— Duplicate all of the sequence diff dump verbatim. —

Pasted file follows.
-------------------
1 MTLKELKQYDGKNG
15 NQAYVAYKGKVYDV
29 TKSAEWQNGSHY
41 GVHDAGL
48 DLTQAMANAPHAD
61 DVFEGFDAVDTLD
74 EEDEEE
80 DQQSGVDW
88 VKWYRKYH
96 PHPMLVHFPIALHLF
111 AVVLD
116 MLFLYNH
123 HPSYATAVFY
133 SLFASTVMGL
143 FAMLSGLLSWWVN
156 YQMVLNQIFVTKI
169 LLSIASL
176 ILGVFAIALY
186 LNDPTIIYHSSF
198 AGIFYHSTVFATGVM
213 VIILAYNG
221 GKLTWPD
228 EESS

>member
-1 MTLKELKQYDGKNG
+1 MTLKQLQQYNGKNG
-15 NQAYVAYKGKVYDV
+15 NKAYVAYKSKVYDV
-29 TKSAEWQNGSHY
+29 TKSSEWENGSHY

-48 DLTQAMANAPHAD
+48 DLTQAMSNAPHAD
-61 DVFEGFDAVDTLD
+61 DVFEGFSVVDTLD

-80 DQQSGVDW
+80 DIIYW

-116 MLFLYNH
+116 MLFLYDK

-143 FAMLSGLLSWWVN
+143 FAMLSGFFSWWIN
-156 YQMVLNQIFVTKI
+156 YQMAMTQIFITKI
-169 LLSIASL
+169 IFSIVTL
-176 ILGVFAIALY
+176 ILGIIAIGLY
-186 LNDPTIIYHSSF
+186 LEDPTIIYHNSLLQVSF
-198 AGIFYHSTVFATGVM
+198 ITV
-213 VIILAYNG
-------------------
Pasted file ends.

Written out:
1 MTLKELKQYDGKNG
15 NQAYVAYKGKVYDV
29 TKSAEWQNGSHY
41 GVHDAGL
48 DLTQAMANAPHAD
61 DVFEGFDAVDTLD
74 EEDEEE
80 DQQSGVDW
88 VKWYRKYH
96 PHPMLVHFPIALHLF
111 AVVLD
116 MLFLYNH
123 HPSYATAVFY
133 SLFASTVMGL
143 FAMLSGLLSWWVN
156 YQMVLNQIFVTKI
169 LLSIASL
176 ILGVFAIALY
186 LNDPTIIYHSSF
198 AGIFYHSTVFATGVM
213 VIILAYNG
221 GKLTWPD
228 EESS

>member
-1 MTLKELKQYDGKNG
+1 MTLKQLQQYNGKNG
-15 NQAYVAYKGKVYDV
+15 NKAYVAYKSKVYDV
-29 TKSAEWQNGSHY
+29 TKSSEWENGSHY

-48 DLTQAMANAPHAD
+48 DLTQAMSNAPHAD
-61 DVFEGFDAVDTLD
+61 DVFEGFSVVDTLD

-80 DQQSGVDW
+80 DIIYW

-116 MLFLYNH
+116 MLFLYDK

-143 FAMLSGLLSWWVN
+143 FAMLSGFFSWWIN
-156 YQMVLNQIFVTKI
+156 YQMAMTQIFITKI
-169 LLSIASL
+169 IFSIVTL
-176 ILGVFAIALY
+176 ILGIIAIGLY
-186 LNDPTIIYHSSF
+186 LEDPTIIYHNSLLQVSF
-198 AGIFYHSTVFATGVM
+198 ITV
-213 VIILAYNG